If you're trying to make a little cash while on your travels, seasonal work could be the way forward. Most chalet staff famously earn just enough to cover their après ski bar bill, eventually returning home broke and invariably in a plaster cast. But if you have a few extra skills, such as a couple of languages, you could earn a useful wage through organisations like Jobs in the Alps (www.jobs-in-the-alps.com). The company offers opportunities throughout the year, mostly at hotels and restaurants. Most workers are taking gap years or career breaks, but there are no official age restrictions – as long as you don't mind considering work as a waitress, porter or a similarly physical role. It won't help reduce the potential for liver damage, but you may have a few thousand pounds to show for it, as well as the ability to tackle a black run blindfolded.
Alternatively, if that all sounds a bit chilly, you could always spend a few months as paid or unpaid crew on a yacht. Crewseekers (www.crewseekers.net) is a subscription-based forum that puts boat owners and crew in touch with each other. With decent sailing experience you may be able to negotiate payment and flights to and from the boat at each end of the journey, but some skippers will at least cover expenses, especially if you have spent time on boats before. Passages can be across the Channel or around the world, ranging from a few days to a year away from home, particularly if you go from one voyage to another.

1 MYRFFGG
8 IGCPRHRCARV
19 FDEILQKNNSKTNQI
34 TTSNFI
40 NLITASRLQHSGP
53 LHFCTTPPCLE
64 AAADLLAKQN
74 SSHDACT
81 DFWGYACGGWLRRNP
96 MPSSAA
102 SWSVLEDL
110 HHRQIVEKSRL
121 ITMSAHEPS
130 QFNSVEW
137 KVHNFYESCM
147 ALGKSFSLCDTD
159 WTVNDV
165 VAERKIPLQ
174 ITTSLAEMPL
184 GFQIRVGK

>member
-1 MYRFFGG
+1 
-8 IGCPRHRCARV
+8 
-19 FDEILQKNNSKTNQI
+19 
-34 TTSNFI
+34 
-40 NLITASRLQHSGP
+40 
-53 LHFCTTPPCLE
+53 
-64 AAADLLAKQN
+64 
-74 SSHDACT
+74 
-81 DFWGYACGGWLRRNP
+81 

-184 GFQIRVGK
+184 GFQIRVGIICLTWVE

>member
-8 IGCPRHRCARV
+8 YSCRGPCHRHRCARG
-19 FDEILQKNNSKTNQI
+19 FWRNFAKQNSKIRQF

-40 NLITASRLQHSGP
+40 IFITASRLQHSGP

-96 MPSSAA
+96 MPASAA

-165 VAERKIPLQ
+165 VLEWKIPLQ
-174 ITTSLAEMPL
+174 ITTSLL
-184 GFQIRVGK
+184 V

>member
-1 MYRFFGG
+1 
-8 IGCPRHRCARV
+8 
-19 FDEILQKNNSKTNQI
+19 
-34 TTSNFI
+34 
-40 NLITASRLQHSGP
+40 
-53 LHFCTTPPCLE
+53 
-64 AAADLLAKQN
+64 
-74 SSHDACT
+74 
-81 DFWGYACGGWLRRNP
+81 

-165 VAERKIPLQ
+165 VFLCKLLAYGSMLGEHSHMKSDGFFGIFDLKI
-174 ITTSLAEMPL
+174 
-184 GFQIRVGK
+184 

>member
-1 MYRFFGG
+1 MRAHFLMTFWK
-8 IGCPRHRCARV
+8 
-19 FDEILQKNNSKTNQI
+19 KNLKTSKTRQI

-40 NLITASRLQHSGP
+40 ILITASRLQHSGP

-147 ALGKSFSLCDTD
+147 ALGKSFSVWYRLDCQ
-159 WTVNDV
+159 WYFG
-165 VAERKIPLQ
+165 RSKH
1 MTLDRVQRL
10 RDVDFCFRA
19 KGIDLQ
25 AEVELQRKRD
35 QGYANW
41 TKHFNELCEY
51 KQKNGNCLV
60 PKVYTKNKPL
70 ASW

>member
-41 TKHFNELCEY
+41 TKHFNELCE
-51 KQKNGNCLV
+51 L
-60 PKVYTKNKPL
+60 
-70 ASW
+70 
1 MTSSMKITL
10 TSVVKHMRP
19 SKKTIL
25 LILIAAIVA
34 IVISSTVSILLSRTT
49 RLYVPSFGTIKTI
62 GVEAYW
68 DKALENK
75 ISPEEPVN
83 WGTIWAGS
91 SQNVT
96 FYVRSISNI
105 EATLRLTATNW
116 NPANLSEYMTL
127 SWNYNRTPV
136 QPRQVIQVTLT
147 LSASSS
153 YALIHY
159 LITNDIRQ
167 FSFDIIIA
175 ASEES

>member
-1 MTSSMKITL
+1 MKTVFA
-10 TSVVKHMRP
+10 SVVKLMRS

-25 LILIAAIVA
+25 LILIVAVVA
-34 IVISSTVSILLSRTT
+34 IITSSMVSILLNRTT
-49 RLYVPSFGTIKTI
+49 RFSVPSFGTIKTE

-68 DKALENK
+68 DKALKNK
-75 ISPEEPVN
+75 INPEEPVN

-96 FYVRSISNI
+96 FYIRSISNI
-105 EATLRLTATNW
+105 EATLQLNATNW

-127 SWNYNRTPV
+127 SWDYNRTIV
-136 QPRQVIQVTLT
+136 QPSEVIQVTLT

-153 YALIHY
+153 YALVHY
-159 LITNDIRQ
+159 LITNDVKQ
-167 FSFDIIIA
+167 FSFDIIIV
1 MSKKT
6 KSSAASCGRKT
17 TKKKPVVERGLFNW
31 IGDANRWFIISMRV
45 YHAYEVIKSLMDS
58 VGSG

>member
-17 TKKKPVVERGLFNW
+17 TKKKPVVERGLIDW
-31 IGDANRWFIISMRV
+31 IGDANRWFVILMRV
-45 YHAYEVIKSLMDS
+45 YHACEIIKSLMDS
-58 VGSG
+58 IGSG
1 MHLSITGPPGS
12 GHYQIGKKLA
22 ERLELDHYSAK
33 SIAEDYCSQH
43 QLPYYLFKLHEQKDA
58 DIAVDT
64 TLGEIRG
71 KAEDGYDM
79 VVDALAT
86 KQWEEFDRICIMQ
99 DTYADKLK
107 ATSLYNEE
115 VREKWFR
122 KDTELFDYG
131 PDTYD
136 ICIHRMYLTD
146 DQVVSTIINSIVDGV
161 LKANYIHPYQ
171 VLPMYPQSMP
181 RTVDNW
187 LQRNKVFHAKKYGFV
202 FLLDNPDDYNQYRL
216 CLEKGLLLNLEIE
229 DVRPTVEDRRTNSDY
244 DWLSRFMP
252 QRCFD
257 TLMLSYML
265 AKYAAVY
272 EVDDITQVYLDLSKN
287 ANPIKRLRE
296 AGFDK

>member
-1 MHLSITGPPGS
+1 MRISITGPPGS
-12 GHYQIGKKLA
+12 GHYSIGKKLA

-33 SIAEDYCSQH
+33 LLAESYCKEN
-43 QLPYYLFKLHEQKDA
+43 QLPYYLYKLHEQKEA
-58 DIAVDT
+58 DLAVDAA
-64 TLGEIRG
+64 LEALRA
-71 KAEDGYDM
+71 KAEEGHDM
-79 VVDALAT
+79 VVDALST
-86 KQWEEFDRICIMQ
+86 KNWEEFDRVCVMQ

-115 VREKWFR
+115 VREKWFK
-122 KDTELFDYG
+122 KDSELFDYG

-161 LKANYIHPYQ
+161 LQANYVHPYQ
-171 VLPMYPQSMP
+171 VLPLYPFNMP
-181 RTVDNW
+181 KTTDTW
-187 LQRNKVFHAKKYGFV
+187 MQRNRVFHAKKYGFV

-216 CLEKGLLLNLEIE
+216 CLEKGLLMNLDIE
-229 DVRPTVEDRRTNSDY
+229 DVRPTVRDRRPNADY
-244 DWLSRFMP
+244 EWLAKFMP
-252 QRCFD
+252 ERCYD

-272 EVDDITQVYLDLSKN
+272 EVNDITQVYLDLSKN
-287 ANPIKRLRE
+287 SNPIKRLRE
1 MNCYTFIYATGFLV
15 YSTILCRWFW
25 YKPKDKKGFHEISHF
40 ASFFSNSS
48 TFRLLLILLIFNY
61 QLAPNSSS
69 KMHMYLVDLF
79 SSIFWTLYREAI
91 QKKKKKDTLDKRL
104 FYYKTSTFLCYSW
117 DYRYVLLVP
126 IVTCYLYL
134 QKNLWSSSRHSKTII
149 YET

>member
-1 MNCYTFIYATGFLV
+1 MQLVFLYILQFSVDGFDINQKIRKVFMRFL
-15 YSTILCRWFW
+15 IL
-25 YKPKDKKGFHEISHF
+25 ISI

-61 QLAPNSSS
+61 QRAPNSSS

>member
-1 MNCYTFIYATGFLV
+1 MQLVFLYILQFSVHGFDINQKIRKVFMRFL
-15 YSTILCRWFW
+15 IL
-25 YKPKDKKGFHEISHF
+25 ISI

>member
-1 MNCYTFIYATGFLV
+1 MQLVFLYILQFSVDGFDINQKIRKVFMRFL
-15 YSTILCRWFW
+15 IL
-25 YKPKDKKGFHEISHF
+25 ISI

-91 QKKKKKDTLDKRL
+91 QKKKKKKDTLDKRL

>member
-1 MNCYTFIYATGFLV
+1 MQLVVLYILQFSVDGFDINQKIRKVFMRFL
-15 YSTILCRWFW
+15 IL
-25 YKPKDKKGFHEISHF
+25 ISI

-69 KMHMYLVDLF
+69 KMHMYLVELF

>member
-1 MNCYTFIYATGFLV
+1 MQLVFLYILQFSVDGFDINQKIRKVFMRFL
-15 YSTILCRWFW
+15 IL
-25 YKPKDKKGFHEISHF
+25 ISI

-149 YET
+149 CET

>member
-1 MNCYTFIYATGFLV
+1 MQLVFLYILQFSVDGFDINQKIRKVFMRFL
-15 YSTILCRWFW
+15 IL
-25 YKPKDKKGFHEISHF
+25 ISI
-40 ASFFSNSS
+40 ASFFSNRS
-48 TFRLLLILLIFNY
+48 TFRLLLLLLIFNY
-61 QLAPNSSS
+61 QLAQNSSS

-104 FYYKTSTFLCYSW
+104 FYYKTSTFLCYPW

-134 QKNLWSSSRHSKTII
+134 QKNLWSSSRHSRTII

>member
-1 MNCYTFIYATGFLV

For some, working overseas is not a career break at all. Many people accept temporary overseas placements set up by their employer to further their specific career plans. This can be anything from a few months to a number of years. A report by Natwest found that more than 40 per cent of the 132,000 Brits who pack up to work abroad every year are professionals and managers. On average, they are 43 years old and earn salaries of around £67,000 a year. The majority make the move to develop professional skills or to get ahead in their careers.
If you are asked to relocate for work, compensation for the move is commonplace. International companies will often have a relocation programme, and should at least arrange your work permits or visas and initial accommodation, and help to find a more permanent home for you and any family. Many organisations augment this basic service by helping with everything from setting up local bank accounts to sorting out children's education needs and finding the best local restaurants.
To find out about the pension contributions for public sector workers volunteering abroad, visit www.vso.org.uk/volunteering/faq/pensions.asp.